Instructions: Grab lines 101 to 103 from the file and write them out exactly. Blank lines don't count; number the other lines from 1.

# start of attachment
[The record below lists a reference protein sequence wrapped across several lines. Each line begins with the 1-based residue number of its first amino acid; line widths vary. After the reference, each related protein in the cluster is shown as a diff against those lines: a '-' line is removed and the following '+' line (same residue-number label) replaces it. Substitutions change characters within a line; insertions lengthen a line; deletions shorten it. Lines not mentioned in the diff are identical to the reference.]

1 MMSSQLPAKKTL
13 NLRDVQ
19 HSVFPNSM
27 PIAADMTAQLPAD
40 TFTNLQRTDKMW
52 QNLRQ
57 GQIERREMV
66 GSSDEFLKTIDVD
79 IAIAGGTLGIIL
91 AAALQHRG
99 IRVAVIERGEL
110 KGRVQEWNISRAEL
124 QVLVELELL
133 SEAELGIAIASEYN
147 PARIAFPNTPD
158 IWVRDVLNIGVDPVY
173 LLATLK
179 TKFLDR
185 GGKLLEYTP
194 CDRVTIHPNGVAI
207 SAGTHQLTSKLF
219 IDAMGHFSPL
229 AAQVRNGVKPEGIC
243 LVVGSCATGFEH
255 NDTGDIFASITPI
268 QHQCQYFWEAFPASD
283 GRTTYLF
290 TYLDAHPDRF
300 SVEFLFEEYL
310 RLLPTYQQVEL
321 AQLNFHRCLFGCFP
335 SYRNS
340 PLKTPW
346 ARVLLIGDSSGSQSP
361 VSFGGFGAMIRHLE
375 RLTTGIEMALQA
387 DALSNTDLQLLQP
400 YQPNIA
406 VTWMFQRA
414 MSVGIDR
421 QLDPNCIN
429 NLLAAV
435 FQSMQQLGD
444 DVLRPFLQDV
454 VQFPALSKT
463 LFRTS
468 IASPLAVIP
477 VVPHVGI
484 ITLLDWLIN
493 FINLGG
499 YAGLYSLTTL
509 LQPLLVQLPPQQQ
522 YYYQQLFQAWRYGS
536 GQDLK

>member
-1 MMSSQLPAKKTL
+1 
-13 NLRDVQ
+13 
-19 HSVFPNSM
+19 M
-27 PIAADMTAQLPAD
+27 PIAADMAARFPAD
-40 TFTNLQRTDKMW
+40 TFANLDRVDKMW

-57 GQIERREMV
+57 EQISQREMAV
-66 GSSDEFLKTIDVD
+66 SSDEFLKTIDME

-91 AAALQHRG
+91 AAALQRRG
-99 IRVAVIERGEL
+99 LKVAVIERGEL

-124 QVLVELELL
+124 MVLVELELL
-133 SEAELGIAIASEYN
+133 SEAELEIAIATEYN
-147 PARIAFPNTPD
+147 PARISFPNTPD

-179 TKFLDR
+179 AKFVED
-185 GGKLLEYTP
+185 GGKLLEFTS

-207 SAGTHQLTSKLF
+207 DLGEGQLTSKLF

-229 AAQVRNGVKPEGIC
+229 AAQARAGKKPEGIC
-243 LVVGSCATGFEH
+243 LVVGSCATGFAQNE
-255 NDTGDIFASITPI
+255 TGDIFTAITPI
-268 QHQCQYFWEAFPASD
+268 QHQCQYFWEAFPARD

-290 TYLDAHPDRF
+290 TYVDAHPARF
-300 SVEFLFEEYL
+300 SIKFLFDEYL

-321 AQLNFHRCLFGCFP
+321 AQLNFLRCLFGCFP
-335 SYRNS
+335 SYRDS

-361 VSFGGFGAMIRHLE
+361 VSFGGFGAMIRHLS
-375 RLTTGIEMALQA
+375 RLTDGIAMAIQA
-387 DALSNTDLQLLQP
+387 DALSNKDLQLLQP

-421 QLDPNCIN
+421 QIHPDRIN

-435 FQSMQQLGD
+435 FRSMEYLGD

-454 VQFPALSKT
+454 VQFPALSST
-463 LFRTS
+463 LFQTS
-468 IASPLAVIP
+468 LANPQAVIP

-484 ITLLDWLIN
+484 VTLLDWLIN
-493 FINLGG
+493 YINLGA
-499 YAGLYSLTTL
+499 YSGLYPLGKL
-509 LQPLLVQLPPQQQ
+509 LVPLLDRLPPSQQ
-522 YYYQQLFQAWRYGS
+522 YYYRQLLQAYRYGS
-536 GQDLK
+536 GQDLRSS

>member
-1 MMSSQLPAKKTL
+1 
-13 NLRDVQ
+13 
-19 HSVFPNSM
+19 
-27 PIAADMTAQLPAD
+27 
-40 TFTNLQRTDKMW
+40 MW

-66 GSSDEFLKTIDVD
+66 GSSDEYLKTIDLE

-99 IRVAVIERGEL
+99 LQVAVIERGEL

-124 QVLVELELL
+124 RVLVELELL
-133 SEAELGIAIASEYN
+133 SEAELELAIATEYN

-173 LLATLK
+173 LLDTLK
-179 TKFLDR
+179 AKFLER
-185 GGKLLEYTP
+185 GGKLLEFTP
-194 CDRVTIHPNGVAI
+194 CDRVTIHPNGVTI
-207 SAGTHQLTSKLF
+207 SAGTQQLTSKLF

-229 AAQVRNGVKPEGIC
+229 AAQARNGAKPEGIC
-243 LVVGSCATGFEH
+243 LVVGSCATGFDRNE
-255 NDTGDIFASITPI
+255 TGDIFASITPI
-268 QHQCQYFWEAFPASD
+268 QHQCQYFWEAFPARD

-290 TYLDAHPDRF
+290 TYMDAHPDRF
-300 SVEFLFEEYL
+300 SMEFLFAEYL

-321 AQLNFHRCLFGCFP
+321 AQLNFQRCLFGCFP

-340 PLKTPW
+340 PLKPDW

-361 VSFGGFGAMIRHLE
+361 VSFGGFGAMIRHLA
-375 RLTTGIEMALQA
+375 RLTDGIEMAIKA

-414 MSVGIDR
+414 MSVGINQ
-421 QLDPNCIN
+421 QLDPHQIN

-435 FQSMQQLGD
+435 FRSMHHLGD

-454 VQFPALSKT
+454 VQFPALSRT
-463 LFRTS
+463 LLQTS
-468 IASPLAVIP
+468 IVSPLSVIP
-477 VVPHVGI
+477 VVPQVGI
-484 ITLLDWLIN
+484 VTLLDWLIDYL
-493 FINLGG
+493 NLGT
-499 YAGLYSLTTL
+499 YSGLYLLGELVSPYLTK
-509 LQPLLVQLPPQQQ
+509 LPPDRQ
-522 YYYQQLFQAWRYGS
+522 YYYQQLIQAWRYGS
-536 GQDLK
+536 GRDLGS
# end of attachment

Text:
-335 SYRNS
+335 SYRDS

-361 VSFGGFGAMIRHLE